There and Then and Back When…

November 13, 2014
 

Boston isn’t exactly a desert island. 

Yet I was reminded of the BBC program Desert Island Discs when I was invited to select a handful of CDs to present to the audience of the Boston-based Here and Now, the NPR daily news magazine. The program is hosted by Robin Young and Jeremy Hobson, who was born and raised in Urbana and who had his start in radio here at WILL. (In case you didn’t know, Jeremy is the son of pianist/conductor/U of I music professor Ian Hobson).

I was honored to have been asked to appear on the program.  I have to admit that I was a little nervous about the idea at first. I had never really given much thought to a “Desert Island Discs” list of CDs that you would select to keep you company on a desert island. The BBC program asks its guests to select 8, including a favorite from among them. As it turns out, I was asked to select 4 or 5. It wasn’t so much “Desert Island Discs,” but a handful of CDs and accompanying stories that might get non-classical music listeners excited about classical music. It was more like welcoming to the mainland of classical music those who had been off on a desert island in terms of having heard much classical music. The more I thought about it, I realized it’s what I do every day for the audience in central Illinois.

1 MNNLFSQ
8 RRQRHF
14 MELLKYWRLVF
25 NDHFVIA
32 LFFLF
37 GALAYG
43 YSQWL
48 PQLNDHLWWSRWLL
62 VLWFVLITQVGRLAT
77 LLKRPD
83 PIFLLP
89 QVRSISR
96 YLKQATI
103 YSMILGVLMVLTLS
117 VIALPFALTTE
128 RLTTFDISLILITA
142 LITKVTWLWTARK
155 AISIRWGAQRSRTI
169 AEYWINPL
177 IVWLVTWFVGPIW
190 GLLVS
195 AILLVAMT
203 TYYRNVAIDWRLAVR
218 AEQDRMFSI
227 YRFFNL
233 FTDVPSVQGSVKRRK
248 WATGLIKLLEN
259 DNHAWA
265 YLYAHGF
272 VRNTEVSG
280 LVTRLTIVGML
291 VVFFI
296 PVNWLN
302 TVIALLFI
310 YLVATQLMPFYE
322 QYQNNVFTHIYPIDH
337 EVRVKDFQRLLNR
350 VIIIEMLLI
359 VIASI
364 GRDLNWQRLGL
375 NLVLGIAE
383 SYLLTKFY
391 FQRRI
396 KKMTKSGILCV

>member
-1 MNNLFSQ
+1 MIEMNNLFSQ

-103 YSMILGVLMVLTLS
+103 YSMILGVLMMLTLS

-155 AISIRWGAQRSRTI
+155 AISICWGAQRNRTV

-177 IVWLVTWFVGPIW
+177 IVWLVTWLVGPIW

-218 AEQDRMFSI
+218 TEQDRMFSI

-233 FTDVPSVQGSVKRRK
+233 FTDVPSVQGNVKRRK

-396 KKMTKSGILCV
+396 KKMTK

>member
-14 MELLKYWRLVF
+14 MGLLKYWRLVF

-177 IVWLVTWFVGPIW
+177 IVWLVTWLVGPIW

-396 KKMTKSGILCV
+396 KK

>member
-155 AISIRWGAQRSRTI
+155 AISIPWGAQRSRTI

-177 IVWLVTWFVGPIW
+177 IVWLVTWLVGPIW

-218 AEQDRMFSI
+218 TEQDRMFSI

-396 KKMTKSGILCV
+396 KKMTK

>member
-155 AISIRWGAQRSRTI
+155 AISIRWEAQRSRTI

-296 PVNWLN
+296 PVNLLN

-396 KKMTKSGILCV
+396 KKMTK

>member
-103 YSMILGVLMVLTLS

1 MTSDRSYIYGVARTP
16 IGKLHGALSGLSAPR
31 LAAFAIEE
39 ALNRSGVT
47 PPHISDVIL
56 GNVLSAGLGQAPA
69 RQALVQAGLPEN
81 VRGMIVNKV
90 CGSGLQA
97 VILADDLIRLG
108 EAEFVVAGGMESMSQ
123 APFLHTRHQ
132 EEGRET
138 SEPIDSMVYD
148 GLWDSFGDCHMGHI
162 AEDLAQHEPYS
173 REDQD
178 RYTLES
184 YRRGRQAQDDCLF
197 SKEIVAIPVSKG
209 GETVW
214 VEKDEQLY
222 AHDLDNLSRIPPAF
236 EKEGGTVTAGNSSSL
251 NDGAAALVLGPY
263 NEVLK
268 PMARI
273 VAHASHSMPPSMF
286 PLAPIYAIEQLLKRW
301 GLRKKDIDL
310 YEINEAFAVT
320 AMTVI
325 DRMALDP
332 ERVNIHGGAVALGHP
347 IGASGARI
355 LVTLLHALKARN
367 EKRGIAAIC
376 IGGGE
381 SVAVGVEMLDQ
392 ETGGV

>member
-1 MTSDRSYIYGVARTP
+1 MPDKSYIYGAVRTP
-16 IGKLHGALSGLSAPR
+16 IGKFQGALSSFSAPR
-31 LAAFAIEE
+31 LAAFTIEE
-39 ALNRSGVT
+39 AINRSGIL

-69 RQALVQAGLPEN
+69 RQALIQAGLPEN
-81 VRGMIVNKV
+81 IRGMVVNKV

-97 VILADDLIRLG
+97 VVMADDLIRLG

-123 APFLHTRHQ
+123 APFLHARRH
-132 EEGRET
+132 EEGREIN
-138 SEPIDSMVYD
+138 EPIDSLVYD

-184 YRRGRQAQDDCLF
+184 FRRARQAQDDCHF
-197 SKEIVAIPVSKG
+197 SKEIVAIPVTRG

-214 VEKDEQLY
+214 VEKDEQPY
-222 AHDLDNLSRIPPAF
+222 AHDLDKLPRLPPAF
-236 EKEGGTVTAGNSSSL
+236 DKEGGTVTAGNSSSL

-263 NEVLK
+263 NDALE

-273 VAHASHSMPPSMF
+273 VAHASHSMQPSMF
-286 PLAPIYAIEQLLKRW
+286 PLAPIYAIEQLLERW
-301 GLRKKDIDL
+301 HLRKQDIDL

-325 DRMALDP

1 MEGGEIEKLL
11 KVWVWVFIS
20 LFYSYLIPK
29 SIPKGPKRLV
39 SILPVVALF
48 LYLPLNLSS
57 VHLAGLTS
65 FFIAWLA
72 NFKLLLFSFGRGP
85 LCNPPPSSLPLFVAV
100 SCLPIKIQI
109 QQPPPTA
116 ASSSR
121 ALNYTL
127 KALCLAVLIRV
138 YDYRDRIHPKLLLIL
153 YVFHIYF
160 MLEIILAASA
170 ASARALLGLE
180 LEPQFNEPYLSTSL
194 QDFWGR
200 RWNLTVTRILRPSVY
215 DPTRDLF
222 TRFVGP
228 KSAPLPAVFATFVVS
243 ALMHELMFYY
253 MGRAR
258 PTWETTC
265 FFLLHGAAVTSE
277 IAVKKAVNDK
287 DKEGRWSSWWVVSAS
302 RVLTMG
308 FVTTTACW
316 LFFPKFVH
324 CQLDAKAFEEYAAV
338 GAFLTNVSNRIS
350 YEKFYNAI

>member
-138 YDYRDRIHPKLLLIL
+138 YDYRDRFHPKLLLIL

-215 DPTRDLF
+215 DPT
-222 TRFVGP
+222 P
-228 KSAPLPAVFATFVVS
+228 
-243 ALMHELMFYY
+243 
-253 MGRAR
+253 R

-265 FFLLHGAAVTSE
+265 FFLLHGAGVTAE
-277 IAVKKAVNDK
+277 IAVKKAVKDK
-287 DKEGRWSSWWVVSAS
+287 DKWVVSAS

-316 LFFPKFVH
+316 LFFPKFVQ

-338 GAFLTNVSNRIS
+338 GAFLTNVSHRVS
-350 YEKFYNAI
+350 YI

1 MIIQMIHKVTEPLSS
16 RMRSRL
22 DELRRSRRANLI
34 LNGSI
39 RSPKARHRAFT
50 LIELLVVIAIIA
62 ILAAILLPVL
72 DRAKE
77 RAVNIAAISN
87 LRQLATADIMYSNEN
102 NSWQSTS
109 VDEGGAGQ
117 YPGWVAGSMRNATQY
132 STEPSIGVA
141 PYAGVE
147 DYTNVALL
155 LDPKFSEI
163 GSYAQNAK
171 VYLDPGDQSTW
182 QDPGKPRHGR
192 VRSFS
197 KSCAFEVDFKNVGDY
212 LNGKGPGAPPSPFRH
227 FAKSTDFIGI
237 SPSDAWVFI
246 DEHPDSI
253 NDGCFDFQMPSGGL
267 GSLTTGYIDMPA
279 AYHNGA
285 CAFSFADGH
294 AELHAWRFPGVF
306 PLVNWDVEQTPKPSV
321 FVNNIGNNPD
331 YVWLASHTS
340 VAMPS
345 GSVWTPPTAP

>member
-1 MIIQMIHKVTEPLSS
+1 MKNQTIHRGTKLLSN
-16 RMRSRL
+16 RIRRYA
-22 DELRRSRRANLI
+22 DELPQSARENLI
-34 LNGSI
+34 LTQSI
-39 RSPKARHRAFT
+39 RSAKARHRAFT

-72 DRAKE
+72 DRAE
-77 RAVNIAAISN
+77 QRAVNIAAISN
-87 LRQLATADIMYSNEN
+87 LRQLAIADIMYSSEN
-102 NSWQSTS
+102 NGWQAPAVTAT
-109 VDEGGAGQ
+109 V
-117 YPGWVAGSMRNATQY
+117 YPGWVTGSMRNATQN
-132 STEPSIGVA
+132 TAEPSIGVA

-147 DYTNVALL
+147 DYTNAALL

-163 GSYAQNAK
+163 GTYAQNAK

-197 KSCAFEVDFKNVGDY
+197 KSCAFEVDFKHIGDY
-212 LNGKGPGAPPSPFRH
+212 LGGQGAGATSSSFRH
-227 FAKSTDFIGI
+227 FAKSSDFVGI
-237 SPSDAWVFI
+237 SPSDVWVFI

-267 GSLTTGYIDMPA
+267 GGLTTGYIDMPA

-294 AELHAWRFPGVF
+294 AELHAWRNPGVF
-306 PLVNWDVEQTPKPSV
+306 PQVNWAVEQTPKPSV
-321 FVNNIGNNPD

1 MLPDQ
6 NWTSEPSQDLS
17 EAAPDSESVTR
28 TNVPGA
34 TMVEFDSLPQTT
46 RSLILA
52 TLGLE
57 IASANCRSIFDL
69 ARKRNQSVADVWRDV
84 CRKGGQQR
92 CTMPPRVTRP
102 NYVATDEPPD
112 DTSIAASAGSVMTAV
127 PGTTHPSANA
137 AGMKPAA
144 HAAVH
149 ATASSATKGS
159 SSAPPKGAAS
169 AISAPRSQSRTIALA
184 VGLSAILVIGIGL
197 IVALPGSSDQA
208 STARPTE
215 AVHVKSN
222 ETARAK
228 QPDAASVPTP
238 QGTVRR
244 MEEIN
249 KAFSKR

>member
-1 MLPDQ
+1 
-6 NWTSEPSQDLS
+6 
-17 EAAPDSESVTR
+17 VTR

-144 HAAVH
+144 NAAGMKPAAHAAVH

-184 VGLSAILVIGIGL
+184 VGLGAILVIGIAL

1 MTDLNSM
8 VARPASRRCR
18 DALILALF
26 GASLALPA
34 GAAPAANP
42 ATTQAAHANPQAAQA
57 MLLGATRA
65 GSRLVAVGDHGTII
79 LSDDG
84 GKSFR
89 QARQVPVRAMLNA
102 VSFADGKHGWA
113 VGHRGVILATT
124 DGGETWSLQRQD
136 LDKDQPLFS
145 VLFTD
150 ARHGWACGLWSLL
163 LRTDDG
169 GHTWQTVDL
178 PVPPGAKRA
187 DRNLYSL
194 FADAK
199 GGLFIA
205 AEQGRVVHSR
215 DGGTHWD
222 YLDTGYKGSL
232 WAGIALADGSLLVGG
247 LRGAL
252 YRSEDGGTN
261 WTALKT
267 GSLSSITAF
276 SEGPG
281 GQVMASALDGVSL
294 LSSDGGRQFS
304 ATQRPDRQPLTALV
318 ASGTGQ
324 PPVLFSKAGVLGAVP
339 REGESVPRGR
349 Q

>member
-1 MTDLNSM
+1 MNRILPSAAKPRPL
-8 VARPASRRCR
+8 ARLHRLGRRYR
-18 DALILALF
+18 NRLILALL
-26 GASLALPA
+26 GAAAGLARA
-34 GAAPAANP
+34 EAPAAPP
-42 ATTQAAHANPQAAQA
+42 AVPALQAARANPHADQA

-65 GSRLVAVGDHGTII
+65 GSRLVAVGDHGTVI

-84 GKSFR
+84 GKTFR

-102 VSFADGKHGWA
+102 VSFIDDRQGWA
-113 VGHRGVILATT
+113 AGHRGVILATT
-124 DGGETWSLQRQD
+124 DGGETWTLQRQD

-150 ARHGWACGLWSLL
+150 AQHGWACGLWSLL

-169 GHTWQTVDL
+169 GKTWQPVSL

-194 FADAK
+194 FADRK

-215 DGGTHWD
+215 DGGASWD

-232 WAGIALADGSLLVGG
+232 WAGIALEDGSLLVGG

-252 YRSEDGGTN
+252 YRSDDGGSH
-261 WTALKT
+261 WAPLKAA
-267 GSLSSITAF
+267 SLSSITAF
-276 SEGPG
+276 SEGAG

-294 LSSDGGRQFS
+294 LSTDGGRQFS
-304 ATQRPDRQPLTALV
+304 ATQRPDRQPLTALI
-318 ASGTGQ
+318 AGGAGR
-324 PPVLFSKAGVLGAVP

Suddenly the idea became rather enticing. A handful of CDs came to mind in no time. There were many possibilities. It wasn’t supposed to be a list of the 5 greatest recordings, compositions, composers or performers of all time. I would hesitate to compile a list like that. I’ve come to expand over the years the number and variety of compositions and performances which I’m excited about sharing with listeners. To suddenly think of narrowing that down to a handful would be a complete reversal – and somewhat impossible. Though the “DJ Sessions” of Here and Now typically feature a program host sampling new recordings in various music genres, I was not limited to new recordings. That made sense to me. It wasn’t so much about new releases as it was about classical music entirely new to audiences of other types of music. I did include one new release, just because it fit the description of something that might excite both a non-classical music listener as well as an avid classical fan.  I like to reach out to both audiences with everything I select.

I had listened to Here and Now on occasion, as well as other network programs on which recordings are selected and introduced. I had an idea of what might catch the ear of such an audience. I’ll let you listen to the segment to hear what I selected if you haven’t already.  It’s hard to convey the enticing elements of a recording by describing it with words, even as critics attempt to do that all the time.  Only a brief moment was played from each CD, but certainly representative of the CD.  Of course there was so much more I could have said about each of the CDs. The entire segment was about 8 or 9 minutes. I know it sparked at least one inquiry at the Here and Now web page as a listener inquired about getting the sheet music for one of the pieces.  If it resulted in any number of listeners wanting to hear more of any of those pieces of music, I’m excited. If it only made them think that perhaps they’ve been missing out on something by not exploring classical music, I’m just as excited.